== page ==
Have you ever considered using shellac as a sealer? This naturally remarkable finish works absolute wonders on bare lumber.
And it can transform even the plainest looking wood by coating it with a natural gloss.
But, can a coat of shellac also work well on top of another finish entirely? For example, will shellac product stick to an oil-based varnish?
It depends on the shellac. You can apply dewaxed shellac onto varnish. However, waxed shellac works best when applied directly onto raw wood.
But, using the right type of shellac is just one part of the shellac/varnish bonding puzzle.
So, in this post, you will learn why pungent varnish fumes could prevent your shellac coat from staying in place.
Plus, we explain why the exact type of shellac you use matters for adhesion.
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What’s The Difference Between Waxed Shellac And Dewaxed Shellac?
Well, waxed shellac still has all of its natural wax in it. As a result, next to nothing will stick to a coat of this waxy version of a shellac finish.
Dewaxed shellac, on the other hand, is simply waxed shellac… however it has had all of it’s wax removed.
This stuff is incredibly sticky. So much so, that it is often used as a primer coat between two otherwise incompatible finishes.
That is because it will stick to almost anything, including varnish, wood, glass, and even concrete.
Needless to say, if you want to apply a top coat of shellac onto a varnish base coat, use dewaxed shellac.
Can You Even Put Shellac Over A Water-Based Varnish?
Dewaxed shellac will easily adhere to both a water-based or oil-based varnish. That’s provided the varnish coat has completely cured (and is no longer off-gassing).
3 Reasons Why Woodworking Is So Goo...3 Reasons Why Woodworking Is So Good For YouWhat Is Off Gassing?
Off Gassing refers to the release of chemical fumes into the air. In woodworking, this term is typically used to describe those airborne gasses released from solvents, paints and oil finishes.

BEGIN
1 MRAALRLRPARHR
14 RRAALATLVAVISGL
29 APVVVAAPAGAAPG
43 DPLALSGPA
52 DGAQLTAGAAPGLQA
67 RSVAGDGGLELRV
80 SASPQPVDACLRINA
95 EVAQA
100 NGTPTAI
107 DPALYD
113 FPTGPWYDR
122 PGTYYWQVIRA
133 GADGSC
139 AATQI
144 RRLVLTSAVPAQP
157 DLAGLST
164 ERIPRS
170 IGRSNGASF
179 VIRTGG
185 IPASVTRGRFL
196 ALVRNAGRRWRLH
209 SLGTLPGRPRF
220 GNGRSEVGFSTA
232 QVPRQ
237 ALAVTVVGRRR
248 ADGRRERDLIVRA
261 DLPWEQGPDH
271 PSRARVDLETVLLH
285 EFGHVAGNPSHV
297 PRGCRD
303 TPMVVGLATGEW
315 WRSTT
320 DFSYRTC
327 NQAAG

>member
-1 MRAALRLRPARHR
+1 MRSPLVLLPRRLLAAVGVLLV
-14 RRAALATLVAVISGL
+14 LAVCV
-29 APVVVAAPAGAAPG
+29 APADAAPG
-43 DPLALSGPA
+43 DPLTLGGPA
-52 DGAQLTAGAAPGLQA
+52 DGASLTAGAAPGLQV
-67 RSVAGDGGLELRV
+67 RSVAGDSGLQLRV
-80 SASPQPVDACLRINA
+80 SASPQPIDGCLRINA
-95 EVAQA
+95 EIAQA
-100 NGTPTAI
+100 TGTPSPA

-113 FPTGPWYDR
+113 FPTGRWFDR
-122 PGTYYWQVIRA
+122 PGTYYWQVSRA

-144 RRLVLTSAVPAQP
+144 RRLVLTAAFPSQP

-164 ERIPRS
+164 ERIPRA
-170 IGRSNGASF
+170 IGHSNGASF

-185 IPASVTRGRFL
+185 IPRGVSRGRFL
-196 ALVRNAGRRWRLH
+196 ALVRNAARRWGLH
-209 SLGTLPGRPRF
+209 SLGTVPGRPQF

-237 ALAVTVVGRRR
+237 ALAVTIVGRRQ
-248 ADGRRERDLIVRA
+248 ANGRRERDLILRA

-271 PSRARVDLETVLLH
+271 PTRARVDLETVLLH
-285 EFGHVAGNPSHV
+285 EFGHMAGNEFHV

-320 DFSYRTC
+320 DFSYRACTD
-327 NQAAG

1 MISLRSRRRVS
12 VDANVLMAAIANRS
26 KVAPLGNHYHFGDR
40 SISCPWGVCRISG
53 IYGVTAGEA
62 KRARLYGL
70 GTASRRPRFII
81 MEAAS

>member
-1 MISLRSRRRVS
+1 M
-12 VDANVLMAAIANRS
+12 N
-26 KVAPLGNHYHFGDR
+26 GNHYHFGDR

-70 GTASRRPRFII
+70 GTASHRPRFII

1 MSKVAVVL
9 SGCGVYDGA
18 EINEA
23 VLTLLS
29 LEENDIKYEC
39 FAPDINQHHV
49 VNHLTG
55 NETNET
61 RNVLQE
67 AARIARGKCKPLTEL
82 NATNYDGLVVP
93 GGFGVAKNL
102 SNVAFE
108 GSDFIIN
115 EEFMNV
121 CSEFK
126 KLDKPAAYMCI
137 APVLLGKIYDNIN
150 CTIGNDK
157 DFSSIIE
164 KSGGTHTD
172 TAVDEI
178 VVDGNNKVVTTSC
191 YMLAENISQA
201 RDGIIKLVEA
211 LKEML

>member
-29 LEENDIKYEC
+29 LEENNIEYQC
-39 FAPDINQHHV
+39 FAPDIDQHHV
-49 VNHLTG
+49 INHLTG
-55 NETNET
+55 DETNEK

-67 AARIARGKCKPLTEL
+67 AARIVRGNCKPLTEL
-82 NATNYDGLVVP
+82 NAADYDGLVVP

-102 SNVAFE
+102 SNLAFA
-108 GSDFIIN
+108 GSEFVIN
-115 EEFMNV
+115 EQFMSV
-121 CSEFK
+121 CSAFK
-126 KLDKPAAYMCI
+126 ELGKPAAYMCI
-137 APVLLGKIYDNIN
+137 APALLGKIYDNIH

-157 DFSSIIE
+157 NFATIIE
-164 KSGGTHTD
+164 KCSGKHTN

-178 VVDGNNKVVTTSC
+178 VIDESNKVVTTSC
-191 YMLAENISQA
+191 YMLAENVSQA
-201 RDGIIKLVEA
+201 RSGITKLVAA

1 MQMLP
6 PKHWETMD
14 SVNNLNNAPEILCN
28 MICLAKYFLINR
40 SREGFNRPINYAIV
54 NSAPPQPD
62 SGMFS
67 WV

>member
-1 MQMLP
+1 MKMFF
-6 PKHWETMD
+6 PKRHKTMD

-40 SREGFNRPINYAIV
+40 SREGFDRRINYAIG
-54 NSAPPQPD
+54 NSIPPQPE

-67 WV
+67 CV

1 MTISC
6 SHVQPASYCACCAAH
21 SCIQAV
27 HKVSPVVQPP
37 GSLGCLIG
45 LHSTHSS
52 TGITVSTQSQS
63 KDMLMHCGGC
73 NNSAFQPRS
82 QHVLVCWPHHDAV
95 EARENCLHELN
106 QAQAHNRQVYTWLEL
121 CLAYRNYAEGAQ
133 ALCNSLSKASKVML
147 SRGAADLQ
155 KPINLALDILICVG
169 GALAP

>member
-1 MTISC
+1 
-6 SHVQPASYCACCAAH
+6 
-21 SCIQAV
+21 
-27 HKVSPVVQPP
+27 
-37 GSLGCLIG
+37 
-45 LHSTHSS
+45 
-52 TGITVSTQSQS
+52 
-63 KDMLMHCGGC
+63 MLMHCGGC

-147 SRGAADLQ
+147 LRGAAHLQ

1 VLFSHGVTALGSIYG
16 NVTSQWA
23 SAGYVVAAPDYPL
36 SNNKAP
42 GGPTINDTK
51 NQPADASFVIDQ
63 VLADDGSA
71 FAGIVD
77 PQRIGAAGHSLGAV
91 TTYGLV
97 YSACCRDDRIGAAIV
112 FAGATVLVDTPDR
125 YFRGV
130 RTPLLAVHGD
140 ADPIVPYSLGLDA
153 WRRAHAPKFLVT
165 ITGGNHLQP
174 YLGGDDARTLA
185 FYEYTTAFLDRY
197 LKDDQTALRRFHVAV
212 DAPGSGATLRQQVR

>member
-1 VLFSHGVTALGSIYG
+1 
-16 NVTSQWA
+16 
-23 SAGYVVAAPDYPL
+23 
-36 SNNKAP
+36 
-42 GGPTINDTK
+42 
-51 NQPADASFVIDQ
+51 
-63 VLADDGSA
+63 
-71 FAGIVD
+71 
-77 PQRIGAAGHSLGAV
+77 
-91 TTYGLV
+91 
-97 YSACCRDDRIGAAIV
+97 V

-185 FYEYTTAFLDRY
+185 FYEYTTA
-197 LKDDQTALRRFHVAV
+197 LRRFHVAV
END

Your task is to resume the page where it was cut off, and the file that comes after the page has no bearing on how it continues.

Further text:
Related Post: Can You Use Shellac To Seal Over A Danish Oil Finish?
Why Does Off Gassing Matter?
We all know that as varnishes dry, they will release fumes into the air (also referred to as off gassing). But what you may not know is that, while varnishes are curing, they continue to release those fumes (albeit not as much as before).
Basically, coating anything over a still curing oil-based varnish is going to be a recipe for disaster. Especially as that shellac coat will be trapping those gas bubbles underneath it. This will cause air bubbling all across a shellac top coat.
Worst still, over time, those trapped gasses will weaken the bond between the shellac and varnish.
Related Post: Can You Varnish Over Wax Finished Furniture?
What Is The Difference Between Dry Varnish And Cured Varnish?
Well, as varnish dry’s it goes through a two step process; evaporation and chemical reaction.
Varnish dries by going through evaporation.
The solvents, (or water in water-based varnish), evaporate into the air. Those off-gassing fumes you smell, are an indication of this evaporation process.
However, when varnish cures, it is going through a chemical reaction. This process turns varnish into its final hard inflexible form.
How Long Does It Take Varnish To Cure? If that varnished wooden surface is drying at room temperature, (68 to 77°F / 20 to 25°C), then it will take around 30 days for it to cure. But, it will take longer in highly humid weather.
And Is Shellac A Durable Top Coat Finish?
As a finish for decorative pieces, (one’s that will rarely be handled), shellac holds up well as a sealer. It has natural UV resistance, so it won’t start to discolor over time.
And, surprisingly, it can handle heat fairly well. However, shellac isn’t at all durable when pitted against everyday wear and tear. That is because it is just too easy to scratch.
What’s more, it is easily water damaged. In other words, shellac will not be able to scratch-proof or waterproof your wood craft.
So, To Wrap Up, Here Are Your 3 Main Takeaways…
- 1). A dewaxed shellac will stick and stay on top of a coat of varnish. A waxed shellac coat will not.
- 2). Varnish must be allowed to cure completely first, before you apply any kind of top coat onto it.
- 3). Wait at least 30 days before you go coating shellac onto a fresh application of varnish.